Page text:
Since the down proxy asset does not involve margin calls at all and resembles an asset, it is better to regard it as a fundamentally new investment vehicle that makes it much easier for participants to hedge their risks.
In accordance with pre-defined logic and controlling system instructions, the system proprietor has two primary functions. The first is to create the proxy assets and distribute shares in these assets, like the up-down proxy assets described in the example above, in a way that allows free commercial access and payment of a market price for the proxy assets and redemption of shares. The second aspect involves, as seen in the example above, the management of an account of pooled resources for each proxy asset that is linked to the accounts of other proxy assets in the system, such that the changes in the value of an index are translated into changes in account balances and ultimately into distributions to the owners of the proxy asset shares. A third function, a trading, issuance and redemption system, is optionally integrated as a feature of the system.
The first primary function is to create the proxy assets. In some embodiments, the system provides tools for a human to identify the index to be used and the predefined account-shifting relationship among the proxy assets in a set.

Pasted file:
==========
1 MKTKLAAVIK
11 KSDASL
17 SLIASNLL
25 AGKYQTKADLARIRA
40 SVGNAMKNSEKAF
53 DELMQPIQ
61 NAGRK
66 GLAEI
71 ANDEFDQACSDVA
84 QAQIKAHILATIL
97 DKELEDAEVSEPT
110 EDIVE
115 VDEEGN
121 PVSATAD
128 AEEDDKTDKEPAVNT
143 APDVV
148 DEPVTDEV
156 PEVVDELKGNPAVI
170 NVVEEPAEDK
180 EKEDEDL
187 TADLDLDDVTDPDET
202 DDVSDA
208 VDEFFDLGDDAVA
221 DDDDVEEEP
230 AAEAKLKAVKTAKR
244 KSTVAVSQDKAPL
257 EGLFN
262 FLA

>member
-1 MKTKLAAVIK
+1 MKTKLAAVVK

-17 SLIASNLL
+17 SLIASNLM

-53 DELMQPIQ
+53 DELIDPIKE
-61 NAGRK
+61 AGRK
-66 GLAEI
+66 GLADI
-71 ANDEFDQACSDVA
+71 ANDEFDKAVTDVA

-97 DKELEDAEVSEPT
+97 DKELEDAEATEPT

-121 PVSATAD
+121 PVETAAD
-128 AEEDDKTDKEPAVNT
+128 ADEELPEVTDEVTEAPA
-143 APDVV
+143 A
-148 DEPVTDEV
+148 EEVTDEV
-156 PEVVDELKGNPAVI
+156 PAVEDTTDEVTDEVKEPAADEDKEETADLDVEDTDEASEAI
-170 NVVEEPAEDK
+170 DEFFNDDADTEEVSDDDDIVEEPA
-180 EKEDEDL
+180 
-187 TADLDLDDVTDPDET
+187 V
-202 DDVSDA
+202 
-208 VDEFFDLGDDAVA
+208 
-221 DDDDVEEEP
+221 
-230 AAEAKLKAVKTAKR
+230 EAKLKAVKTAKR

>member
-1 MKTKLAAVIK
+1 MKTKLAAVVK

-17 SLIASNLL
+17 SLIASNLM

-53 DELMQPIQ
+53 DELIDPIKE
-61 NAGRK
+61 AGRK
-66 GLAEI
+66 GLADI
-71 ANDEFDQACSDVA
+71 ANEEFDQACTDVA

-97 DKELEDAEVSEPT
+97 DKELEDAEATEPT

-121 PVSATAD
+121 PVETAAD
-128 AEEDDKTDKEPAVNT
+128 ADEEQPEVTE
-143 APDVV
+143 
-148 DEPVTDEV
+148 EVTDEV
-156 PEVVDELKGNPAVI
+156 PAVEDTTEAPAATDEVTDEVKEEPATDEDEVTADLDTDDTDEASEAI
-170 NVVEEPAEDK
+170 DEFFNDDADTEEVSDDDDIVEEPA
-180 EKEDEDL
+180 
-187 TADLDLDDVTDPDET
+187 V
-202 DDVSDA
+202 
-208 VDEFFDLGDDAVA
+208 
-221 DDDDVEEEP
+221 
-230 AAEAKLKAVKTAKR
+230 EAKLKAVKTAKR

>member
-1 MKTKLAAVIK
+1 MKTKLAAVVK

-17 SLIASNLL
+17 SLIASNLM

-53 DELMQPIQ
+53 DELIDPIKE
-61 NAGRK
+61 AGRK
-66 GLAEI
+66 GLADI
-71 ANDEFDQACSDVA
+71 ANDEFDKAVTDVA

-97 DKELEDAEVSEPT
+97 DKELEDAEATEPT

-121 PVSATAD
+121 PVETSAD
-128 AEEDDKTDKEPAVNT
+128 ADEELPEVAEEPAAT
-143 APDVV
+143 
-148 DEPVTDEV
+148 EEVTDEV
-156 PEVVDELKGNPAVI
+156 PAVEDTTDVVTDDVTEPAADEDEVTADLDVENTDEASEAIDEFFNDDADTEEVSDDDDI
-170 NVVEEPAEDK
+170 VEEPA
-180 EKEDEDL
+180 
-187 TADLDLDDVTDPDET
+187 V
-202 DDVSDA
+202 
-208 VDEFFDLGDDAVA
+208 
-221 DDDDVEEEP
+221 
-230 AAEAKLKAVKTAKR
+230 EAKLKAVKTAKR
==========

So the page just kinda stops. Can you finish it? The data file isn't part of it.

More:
In an alternative embodiment, the system includes computer logic to develop a proxy assets set that is optimal for the proprietor. In this embodiment, input is received via a graphical user interface that lets investors select indexes from a list of choices. Each potential investor is allowed to select from options indicating (1) an index in which the investor desires to take a position, (2) the side of the index they want to take, (3) the amount of leverage on the index, (4) the amount of money they want to invest, (5) the price range they would be willing to pay, (6) the length of time they want to hold such an investment, (7) the frequency of evaluation and exchange of assets, and (8) conditions for terminating the assets set. This alternative system then processes all such investor inputs and builds an account formula based on a set of selected indices for which a balance can be found among investments from interested investors. Some selection options, such as similarity and compatibility of the indexes, receive more weight than other selection options, such as amount of leverage. These other options themselves receive more weight than yet other selection options, such as frequency of evaluation.